Sunday, December 11, 2016
Review: The Distance Between Lost and Found by Kathryn Holmes
Title: The Distance Between Lost and Found
Author: Kathryn Holmes
Rating: 4 Stars
The Distance Between Lost and Found is very much a novel where we know, roughly, the structure of the story. Hallie has been mercilessly bullied and ignored by her peers for the last six months, ever since her ex-crush, Luke, spread nasty rumors--all lies--about her not only to the entire school but also to her church. When Hallie is finally allowed to return to a church retreat, she has no friends and keeps to herself, hoping to avoid Luke as much as possible. Rachel, someone who doesn't attend their high school but has joined the retreat, knows nothing of Hallie's past and tries to slowly befriend her. But when Hallie scares her off and the rest of the students at the congregation ignore her for even trying to speak to Hallie, Rachel decides to go home. Hallie, feeling guilty over her role in making Rachel want to leave, decides to follow her. And lastly, Jonah, Hallie's close friend pre-Luke follows them both as well. Before long, however, the three teens find themselves lost on Hannah Mountain with limited supplies and no cell phones. Can they find their way back before it's too late? Or is this just another trial that Hallie is going to endure post-Luke?
For such a simple story, I became very quickly invested in these characters. We don't find out what happened to Hallie until roughly the half-way point of the story, but that doesn't mean that I didn't feel for her at every step of the way. Hallie hasn't told the truth to nearly anyone and finds it easier, now, to simply stay silent rather than speak up. This journey--getting lost in the forest--is such a transformative experience for Hallie. Not only because it gives her friends, but because she realizes that she is capable of so much more than she thought. And if she can survive rainstorms and near-starvation then surely she can finally make her voice be heard and tell everyone the truth about Luke, the preacher's "perfect" son?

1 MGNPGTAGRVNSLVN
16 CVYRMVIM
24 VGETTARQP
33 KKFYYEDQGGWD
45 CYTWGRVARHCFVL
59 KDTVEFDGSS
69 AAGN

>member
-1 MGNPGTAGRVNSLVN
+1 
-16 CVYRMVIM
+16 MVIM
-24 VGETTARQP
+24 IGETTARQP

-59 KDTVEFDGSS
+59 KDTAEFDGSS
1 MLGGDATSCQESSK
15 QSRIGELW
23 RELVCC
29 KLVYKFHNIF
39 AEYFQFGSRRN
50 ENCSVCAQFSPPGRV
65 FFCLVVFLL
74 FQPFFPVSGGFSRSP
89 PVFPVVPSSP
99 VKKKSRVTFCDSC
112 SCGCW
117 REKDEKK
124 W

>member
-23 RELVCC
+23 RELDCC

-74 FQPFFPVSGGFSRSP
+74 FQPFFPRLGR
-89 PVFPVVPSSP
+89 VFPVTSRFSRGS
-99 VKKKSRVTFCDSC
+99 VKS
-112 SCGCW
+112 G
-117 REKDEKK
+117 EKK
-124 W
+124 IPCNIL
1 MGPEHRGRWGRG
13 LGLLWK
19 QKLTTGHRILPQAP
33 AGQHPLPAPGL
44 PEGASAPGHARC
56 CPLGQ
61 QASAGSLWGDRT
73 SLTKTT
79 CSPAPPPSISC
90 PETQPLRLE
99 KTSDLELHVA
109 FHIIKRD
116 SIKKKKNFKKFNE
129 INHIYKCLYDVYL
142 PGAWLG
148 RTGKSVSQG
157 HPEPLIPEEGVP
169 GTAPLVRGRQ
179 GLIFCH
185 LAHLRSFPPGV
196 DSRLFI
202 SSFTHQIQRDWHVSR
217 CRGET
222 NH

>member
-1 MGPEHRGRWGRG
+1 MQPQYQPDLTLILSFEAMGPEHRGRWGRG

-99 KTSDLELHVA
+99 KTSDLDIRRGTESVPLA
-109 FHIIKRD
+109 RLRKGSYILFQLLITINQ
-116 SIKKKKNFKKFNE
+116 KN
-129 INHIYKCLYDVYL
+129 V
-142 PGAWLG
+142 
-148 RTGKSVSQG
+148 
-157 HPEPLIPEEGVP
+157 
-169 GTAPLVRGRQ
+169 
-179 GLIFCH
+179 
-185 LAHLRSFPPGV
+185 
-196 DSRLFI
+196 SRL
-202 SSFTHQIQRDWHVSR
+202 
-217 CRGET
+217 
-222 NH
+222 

The secondary characters, though, are not to be outdone. Rachel is energetic and lively but she has her own baggage that she brings on this trip and Jonah, Luke's best friend, has been shunning Hallie for months when he finally discovers the truth and is desperate to atone for his past behavior. It's a complicated web of emotions that accompanies these three and I really enjoyed watching them maneuver their pasts alongside their present where they must work together to survive. Jonah and Hallie, especially, have so many pent-up feelings towards each other and their relationship made me want to smash a vase and smile beatifically; both. That's not to say that I didn't love the strong female friendship between Rachel and Hallie, but Jonah's relationship with Hallie is so complex and interconnected with so much else so I especially loved how Holmes wrote it; slowly and with such finesse.
I'm not someone who gravitates towards survival stories but I will say that this seemed believable to me, throughout, and I definitely found myself doubting whether these three would make it out okay. Holmes is a masterful weaver of prose and passion, combining the plot and emotional arcs of these three characters perfectly. I'm excited to pick up whatever she writes next and am hopeful that more will read this remarkable debut.